Will Mark Zuckerberg Prove He's Open Source's BFF?

Although I don't use it much myself, I've heard that Facebook is quite popular in some quarters. This makes its technological moves important, especially when they impact free software. Yesterday, we had what most have seen as a pretty big...

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Although I don't use it much myself, I've heard that Facebook is quite popular in some quarters. This makes its technological moves important, especially when they impact free software. Yesterday, we had what most have seen as a pretty big announcement from the company that does precisely that:

Today I'm excited to announce the next evolution of Messages. You decide how you want to talk to your friends: via SMS, chat, email or Messages. They will receive your message through whatever medium or device is convenient for them, and you can both have a conversation in real time. You shouldn't have to remember who prefers IM over email or worry about which technology to use. Simply choose their name and type a message.

We are also providing an @facebook.com email address to every person on Facebook who wants one. Now people can share with friends over email, whether they're on Facebook or not. To be clear, Messages is not email. There are no subject lines, no cc, no bcc, and you can send a message by hitting the Enter key. We modeled it more closely to chat and reduced the number of things you need to do to send a message. We wanted to make this more like a conversation.

So far, so predictable ("here, let bring even more of the things you do into this pretty walled garden...") But this new Messages services has another feature that hasn't been mentioned much: tight integration with Microsoft Office (kudos to Mary Jo Foley for picking up on this last week, and ReadWriteWeb for pointing it out after the launch.)

Here's the official comment from Microsoft:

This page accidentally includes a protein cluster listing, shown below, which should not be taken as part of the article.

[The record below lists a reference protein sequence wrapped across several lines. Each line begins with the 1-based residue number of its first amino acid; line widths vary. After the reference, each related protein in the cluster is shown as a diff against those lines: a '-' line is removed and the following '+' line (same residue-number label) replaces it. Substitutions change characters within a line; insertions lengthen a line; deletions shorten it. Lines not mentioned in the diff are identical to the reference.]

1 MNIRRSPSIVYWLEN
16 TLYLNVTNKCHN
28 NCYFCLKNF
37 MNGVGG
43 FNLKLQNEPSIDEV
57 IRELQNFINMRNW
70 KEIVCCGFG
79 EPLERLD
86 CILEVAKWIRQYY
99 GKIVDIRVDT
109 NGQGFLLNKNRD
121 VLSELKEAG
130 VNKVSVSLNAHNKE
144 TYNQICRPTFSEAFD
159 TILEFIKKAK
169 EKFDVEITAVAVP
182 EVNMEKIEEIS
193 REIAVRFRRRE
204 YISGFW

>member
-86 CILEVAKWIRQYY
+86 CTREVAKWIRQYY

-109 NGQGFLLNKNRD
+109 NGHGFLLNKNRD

What if there were more convenient ways to capture and share my ideas beyond witty status updates and humorous photos? What if I could share a poem a friend wrote that inspired me? Or a presentation that persuaded me? Or a spreadsheet that organized a bunch of random data so it finally made sense to me? We have partnered with Facebook to make sharing ideas and documents — serious or entertaining — a very easy and smooth experience.

Facebook's new messaging platform integrates the Office Web Apps to enable Facebook users to view Microsoft Word, Excel, and PowerPoint documents with just one click. As you know, Office helps you create stunning documents that bring your ideas to life. Now you can easily share those ideas with your friends and family on Facebook. I'm really excited about being able to make it even easier for people to use Office to access and share information across different devices, networks and platforms. With the Office Web Apps on Facebook, you have even more ways to express yourself with Office and easily share your thoughts with people that are important to you.

Microsoft's Office documents are already the dominant formats used around the world – a position that Microsoft has worked long and hard to protect. The rise of ODF as an alternative is a hopeful sign that things can change, but let's not delude ourselves: it is still used by only a small minority, and it is a constant battle to get the format accepted more widely.

That battle just got harder, thanks to Facebook's decision to integrate Microsoft Office formats into Messages in this way. It makes it much easier to share Microsoft documents than those created with OpenOffice/LibreOffice, say. Given the huge following that Facebook has – especially amongst the younger generation – that's a really big problem for free software and its future.

So we need to ask Mark Zuckerberg support open formats, too. Why do I think he might listen? Well, for a start, because of the following statement to be found on the Facebook developers site:

Facebook has been developed from the ground up using open source software.

Facebook might never have been created without the existence of zero-cost open source tools that allowed Zuckerberg and his mates to hack together some code easily and quickly when they came up with their idea. It wouldn't have grown and flourished to its current impressive scale if it had needed to buy ever-more licences for the software that it uses to run its huge infrastructure.

Put bluntly, Mr Zuckerberg owes open source a big "thank you" - or, rather, 41 billion of them. And if you want a more personal reason for him to support open formats, what about this, taken from his Facebook entry, which lists his interests as:

openness, making things that help people connect and share what's important to them, revolutions, information flow, minimalism

or this statement from him:

I'm trying to make the world a more open place by helping people connect and share.

So, Mark, how about making the world a more open place by helping people to share open format documents?

Follow me @glynmoody on Twitter or identi.ca.